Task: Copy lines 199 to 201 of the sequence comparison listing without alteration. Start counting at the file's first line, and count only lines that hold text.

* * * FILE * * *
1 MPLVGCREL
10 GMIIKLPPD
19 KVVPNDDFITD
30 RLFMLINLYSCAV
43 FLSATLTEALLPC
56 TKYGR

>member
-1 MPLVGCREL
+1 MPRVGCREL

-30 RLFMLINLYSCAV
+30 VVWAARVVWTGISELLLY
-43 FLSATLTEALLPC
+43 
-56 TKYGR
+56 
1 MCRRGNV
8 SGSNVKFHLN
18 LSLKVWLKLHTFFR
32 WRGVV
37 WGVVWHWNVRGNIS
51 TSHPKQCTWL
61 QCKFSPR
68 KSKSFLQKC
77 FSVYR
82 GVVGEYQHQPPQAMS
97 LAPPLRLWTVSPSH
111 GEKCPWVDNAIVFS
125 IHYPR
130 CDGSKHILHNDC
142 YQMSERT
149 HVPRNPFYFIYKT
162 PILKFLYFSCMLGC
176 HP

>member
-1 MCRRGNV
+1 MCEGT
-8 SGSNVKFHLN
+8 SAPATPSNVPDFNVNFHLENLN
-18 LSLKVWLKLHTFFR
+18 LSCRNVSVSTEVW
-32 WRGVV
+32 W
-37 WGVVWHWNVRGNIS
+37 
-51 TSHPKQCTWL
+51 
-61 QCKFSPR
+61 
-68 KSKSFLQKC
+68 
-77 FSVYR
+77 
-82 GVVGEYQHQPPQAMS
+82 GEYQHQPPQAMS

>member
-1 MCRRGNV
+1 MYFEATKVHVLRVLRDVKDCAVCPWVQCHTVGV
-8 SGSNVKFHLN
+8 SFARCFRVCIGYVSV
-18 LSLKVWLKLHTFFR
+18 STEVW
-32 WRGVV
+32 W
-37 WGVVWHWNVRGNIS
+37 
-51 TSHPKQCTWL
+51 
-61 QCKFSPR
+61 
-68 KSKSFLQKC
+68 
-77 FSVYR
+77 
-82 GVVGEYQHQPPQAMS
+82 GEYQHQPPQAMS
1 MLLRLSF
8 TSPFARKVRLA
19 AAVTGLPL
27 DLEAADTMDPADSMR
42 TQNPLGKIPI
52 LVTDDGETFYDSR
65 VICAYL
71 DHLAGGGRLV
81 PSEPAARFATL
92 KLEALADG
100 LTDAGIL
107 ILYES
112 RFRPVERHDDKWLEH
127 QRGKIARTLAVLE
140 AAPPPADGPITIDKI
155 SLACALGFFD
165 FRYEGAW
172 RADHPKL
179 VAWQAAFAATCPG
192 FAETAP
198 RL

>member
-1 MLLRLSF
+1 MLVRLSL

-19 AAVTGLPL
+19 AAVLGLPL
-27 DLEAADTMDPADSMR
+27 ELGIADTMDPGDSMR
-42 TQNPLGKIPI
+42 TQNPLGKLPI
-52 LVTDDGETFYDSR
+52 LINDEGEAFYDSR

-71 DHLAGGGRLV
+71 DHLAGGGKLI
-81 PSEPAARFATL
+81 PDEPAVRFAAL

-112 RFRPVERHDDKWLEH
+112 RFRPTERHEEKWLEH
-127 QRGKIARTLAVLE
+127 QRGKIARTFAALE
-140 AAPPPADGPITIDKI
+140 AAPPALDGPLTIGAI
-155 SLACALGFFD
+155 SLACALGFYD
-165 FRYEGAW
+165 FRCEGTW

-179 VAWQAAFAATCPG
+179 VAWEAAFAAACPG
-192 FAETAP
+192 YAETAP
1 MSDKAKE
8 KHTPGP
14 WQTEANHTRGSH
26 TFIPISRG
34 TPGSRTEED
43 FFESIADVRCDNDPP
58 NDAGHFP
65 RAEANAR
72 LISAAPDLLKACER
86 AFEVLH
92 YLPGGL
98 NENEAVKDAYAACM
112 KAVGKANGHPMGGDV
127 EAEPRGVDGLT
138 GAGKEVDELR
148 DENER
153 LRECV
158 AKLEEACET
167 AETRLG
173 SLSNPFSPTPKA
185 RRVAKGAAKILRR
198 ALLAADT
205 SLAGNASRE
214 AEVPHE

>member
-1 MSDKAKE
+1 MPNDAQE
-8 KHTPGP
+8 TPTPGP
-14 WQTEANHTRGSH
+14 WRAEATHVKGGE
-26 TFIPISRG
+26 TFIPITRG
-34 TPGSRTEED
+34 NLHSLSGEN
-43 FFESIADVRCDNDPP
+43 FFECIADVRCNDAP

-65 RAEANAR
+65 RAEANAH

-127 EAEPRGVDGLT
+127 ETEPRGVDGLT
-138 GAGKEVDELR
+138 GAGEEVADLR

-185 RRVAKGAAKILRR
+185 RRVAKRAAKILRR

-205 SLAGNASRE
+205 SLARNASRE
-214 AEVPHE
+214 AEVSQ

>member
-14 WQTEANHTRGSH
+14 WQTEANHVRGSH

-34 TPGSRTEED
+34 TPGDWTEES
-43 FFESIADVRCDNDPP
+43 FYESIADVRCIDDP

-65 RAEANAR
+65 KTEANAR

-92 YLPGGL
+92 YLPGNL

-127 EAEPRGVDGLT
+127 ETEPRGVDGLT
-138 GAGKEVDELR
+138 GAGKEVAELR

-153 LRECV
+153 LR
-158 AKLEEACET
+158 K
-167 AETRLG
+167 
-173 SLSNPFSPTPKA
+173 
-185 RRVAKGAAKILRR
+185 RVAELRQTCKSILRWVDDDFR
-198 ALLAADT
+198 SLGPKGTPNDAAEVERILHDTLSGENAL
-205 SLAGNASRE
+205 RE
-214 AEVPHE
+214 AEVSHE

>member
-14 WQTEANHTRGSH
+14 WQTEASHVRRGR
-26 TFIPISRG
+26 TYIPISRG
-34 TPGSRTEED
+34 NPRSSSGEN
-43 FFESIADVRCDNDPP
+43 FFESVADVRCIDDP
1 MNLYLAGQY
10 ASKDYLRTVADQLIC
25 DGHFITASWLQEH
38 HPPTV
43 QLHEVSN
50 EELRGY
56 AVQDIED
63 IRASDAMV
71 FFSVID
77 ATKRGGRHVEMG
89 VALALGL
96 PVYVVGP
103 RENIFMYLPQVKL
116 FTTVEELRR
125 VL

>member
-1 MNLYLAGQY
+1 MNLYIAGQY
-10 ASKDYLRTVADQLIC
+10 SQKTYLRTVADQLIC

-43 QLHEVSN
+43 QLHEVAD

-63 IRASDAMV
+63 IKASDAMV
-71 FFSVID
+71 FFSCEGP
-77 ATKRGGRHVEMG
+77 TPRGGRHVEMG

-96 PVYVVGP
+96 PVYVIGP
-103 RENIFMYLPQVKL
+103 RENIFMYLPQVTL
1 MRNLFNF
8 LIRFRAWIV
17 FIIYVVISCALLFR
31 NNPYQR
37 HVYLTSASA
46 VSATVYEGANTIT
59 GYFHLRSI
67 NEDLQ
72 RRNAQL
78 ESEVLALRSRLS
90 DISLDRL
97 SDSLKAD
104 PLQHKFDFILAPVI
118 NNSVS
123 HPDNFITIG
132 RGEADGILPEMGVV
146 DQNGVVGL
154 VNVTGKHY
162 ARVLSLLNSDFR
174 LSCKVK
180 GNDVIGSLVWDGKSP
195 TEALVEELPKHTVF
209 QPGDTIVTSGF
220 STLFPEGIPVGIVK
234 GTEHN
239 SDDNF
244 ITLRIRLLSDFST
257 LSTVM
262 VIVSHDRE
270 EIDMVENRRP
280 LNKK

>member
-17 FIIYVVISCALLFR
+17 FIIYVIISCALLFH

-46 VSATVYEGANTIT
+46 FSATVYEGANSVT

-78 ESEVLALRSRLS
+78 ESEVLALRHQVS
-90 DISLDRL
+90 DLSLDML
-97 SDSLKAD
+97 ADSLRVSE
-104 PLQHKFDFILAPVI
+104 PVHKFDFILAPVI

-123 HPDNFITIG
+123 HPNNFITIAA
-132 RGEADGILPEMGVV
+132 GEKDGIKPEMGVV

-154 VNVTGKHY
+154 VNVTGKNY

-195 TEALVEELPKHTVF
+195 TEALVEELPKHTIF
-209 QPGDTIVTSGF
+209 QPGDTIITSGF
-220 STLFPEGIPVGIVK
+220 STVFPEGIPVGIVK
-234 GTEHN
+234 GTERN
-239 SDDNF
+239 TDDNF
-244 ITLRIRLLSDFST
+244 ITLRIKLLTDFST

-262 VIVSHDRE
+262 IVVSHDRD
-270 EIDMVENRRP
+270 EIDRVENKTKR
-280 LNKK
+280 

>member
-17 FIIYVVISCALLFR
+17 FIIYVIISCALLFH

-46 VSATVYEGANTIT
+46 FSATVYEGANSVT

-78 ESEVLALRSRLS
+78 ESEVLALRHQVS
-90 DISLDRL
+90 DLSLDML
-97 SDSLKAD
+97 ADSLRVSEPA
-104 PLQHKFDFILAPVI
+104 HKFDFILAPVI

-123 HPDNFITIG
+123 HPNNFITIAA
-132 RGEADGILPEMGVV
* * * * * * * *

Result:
+185 RVAELRQTCKSILRWVDDDFR
-198 ALLAADT
+198 SLGPKGTPNDAAEVERILHDTLSGENAL